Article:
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Nakhane On Making An 'Existential Sex Album'

23 February 2023 | 12:44 pm | Anthony Carew

Nakhane is returning to Australia for a run of shows —including at Sydney Worldpride, Brisbane's ΩHM and WOMADelaide.

(Source: Supplied)

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“I thought I was making a sexy sex album,” laments Nakhane. The 35-year-old South African artist and rising queer icon is speaking about their new, third LP, Bastard Jargon, which didn’t turn out how they expected. In an artist statement, Nakahane calls it an ‘existential sex album’.

“I thought it was going to be sexy sex uncut: ‘fuck you, fuck me, oh this is the best!’” Nakhane says, self-deprecatingly, with a laugh. “Instead it ended up being a sex album that was much more psychological. Like: ‘when you did that my feelings were hurt, oh childhood trauma is fucking up my entire relationship!’ It’s more me asking: what do I need from relationships, and is what I’m doing ruining relationships? That stuff, you know, that rears its head when you’re questioning your core values.”

Bastard Jargon takes its name from a term Nakhane —born Nakhane Lubabalo Mavuso in Alice, South Africa— first encountered as a 20-year-old in a linguistics class. “Bastard Jargon is just when the language starts before it’s even a Pidgin or a Creole,” they explain. “I liked that it was a signifier of a new way of beginning, a new way of doing things. That term seemed apt.”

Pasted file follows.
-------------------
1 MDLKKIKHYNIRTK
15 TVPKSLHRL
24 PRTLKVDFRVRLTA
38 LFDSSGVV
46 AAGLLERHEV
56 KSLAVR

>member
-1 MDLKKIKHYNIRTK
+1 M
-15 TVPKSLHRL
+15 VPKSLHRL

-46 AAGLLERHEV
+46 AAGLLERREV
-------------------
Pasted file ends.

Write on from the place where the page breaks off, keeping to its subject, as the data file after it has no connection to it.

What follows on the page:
Beyond making a sexy sex album, the goals for Nakhane’s third record were for them to be more involved in the production —even as they worked alongside “high-profile producers” like Nile Rodgers and John Congleton— and to make something “quite different” from its predecessor, 2019’s balladic, widescreen You Will Not Die.

You Will Not Die was ornate and operatic because it was dealing with my formative years, [which] were spent in choirs with my mother and sisters,” says Nakhane. “I was using the musical language of that time, and thus the lyrical language was going to be ornate as well.”

“[But] when you’ve been touring something for two years, the sonic language, and even the spoken language, starts to weigh on you. I get bored quickly, and see no point in repeating myself,” Nakhane says. “Bastard Jargon had to be a turn towards something else.”

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The turn is towards upbeat, almost club-friendly tracks; with high tempos and insistent rhythms. In setting out writing the record, each song was “based on drums and melody”, with chords and chord progressions never the starting point for any composition. “Every single song was going to have drums, which I’ve never done,” states Nakhane.

After You Will Not Die was a kind of lyrical bloodletting, the initial intention for Bastard Jargon was to make something celebratory, revelling in the happiness of community and sexuality.

“I was like: ‘you know what, I’ve been singing the sad songs, and I’m just exhausted by that’,” Nakhane says. “This time around, I wanted to make something ruder, dirtier. I wanted to make a happier album!’”